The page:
Four year olds ask 437 questions a day! At least that is what Internet memes report. Regardless of the true number, asking innumerable questions is a hallmark of this age. Magical Journey’s curriculum builds on every child’s innate curiosity and sense of wonder about their world.
These curious kiddos delve into thematic units about hibernation, insects, and farm animals, all providing fun, naturally interesting backdrops for academic concepts. Pre-K children begin using their language to describe, compare, contrast, and solve problems. This natural desire to express their ideas creates the perfect springboard from which to teach literacy. Pre-kindergartners learn letter sounds, sight words, and Turtle Talk. All year, parents will watch as their children slowly, like a turtle, sound out each letter sound and blend them to decode words. Children gain confidence as they begin to read about the world around them! As children are beginning to understand that individual letters can combine to make sounds and words, they are also beginning to build on their numeracy skills.
Pre-K students at Magical Journey receive a solid foundation in mathematics concepts, firmly being able to manipulate numbers 1-20. Children count to 20 both forwards and backwards, start to count from a random number between 1-20, and determine less than, greater than, and equal to. As they advance, they learn number patterns and count to 100. As math concepts are concrete, preschoolers manipulate blocks, bugs, buttons, and beads to demonstrate understanding. Pattern play, another numeracy concept, is consistent across all thematic units. Children move from identifying patterns to making their own patterns to comparing/contrasting more complex patterns. This logic translates to science as they move past simple visual patterns to patterns of behaviors. Students analyze patterns as they raise chicks, test sinking and floating objects, and grow vegetables in their gardens. Students hypothesize and test their hypotheses as they roll pumpkins down the hill to determine which would be the fastest. As important as these academic concepts are, children also need social and emotional development.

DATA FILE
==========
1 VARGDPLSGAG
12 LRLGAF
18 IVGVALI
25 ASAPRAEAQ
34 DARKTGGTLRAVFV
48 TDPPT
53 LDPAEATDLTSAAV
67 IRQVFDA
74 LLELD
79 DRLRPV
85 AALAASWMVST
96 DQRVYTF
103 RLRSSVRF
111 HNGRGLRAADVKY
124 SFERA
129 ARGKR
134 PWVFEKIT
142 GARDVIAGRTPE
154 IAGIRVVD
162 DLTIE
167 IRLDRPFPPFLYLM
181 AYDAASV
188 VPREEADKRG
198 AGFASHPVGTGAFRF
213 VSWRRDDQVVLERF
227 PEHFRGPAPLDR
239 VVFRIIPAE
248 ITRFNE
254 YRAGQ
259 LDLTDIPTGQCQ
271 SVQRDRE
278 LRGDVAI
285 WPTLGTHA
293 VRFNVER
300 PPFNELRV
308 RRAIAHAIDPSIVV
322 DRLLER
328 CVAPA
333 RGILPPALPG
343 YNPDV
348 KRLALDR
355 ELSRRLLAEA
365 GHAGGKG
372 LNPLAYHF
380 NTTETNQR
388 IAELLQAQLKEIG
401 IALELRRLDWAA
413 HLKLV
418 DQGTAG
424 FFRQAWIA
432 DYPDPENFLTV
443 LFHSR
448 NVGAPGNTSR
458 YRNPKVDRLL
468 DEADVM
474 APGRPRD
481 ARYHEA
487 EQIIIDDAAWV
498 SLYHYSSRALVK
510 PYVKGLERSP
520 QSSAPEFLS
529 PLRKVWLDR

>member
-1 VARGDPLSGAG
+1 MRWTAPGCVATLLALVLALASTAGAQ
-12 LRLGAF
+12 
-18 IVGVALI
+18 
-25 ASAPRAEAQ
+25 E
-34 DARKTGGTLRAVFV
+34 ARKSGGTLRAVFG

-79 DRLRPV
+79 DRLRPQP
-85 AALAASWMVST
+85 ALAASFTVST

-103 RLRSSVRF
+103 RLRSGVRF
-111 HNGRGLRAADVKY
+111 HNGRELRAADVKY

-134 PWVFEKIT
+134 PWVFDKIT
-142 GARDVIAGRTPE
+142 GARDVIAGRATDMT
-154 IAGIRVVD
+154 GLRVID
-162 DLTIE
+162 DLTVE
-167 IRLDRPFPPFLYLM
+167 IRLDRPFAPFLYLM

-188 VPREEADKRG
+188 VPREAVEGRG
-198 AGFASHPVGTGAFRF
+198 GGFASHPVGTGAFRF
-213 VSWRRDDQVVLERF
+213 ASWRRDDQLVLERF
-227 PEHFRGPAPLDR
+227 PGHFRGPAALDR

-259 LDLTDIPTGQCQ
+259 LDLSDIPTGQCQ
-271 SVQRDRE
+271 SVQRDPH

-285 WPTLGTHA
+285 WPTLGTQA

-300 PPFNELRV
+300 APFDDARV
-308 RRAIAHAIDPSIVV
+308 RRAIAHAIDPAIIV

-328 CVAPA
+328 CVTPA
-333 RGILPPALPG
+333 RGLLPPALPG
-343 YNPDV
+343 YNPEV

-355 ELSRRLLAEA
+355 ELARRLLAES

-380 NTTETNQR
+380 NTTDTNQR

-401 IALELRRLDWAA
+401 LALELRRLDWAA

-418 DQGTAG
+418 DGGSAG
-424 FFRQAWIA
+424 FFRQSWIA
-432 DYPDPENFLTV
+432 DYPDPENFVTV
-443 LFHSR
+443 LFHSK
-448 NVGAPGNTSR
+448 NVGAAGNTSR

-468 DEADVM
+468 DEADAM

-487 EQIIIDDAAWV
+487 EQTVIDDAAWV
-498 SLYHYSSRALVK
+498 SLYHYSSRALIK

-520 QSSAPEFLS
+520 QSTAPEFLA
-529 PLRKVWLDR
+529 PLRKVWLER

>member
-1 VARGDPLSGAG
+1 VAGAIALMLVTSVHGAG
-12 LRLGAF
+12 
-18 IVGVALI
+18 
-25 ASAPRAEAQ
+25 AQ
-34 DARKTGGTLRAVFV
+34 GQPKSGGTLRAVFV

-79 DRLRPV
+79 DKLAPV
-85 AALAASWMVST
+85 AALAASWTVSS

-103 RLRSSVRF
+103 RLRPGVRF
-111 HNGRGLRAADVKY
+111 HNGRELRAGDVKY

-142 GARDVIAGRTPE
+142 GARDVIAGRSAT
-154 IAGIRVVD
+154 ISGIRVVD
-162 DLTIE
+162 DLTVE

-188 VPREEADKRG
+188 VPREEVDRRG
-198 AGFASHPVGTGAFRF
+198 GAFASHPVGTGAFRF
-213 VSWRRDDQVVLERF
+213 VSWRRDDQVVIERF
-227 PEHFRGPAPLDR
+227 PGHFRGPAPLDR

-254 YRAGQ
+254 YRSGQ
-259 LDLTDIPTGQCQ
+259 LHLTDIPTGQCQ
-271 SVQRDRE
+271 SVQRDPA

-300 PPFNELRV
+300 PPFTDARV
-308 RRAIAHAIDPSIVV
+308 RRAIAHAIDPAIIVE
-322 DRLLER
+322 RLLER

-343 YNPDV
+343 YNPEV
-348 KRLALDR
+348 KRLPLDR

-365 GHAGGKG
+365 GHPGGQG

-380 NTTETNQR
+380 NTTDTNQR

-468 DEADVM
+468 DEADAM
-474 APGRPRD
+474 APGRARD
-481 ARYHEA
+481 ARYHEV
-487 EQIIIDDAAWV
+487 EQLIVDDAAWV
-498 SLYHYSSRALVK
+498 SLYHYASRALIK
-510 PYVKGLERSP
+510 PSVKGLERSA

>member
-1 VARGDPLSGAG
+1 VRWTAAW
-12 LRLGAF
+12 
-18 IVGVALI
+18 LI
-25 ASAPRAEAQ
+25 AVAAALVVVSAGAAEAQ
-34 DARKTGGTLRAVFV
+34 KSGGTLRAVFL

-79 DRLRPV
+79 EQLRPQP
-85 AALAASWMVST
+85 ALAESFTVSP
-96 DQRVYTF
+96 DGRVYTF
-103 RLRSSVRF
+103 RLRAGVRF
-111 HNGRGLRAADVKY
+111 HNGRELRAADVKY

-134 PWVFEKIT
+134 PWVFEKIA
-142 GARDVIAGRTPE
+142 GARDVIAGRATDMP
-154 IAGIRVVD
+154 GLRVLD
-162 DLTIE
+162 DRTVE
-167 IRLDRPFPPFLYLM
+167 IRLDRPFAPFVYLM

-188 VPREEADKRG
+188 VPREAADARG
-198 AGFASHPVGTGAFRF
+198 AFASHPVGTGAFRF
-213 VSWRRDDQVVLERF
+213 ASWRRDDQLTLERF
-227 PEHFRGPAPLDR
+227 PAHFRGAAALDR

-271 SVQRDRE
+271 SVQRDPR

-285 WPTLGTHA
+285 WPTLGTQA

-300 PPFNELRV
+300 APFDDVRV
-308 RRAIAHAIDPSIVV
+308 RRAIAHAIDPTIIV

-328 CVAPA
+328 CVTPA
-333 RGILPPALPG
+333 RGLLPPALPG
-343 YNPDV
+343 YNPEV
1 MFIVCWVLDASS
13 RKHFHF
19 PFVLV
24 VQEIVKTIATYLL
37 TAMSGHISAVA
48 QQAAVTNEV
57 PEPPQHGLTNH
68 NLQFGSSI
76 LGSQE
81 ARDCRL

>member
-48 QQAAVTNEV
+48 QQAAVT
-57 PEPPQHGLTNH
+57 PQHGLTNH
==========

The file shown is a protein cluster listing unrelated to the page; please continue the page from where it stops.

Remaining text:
Children will often ask complex questions about people rather than concrete academic subjects. These questions are just as vital to their development and require compassionate lessons that help them develop respect and empathy. Our community service component of our curriculum, Lend-a-Hand, explicitly teaches students that they matter, they impact the people and world around them, and they can make a difference. Pre-K children learn that giving back, ‘being a bucket filler’, is something they do to help someone or another person feel happy, in turn feeling good inside. As these children become increasingly social, we support their desire to make friends and interact with others by teaching appropriate social behaviors. We intentionally help children improve their relationships with their peers, communicate the way they feel, and resolve conflicts. We use role-play to help children practice using desirable solutions to conflicts in stories; we use puppets to act out their feelings; and, we even write about interactions between characters. We teach children how to compliment their peers and celebrate everyone’s successes. The social and emotional pieces of our program support children’s gentle, tenderhearted spirits and develop their sense of self.
By the end of pre-kindergarten, most students are working well above their standards in all developmental domains. It is exciting for parents to see their children reading, writing, counting, making friends, and giving to others. As we foster creativity and curiosity, don’t be surprised if your child asks even more questions every day! Revel in it – we do!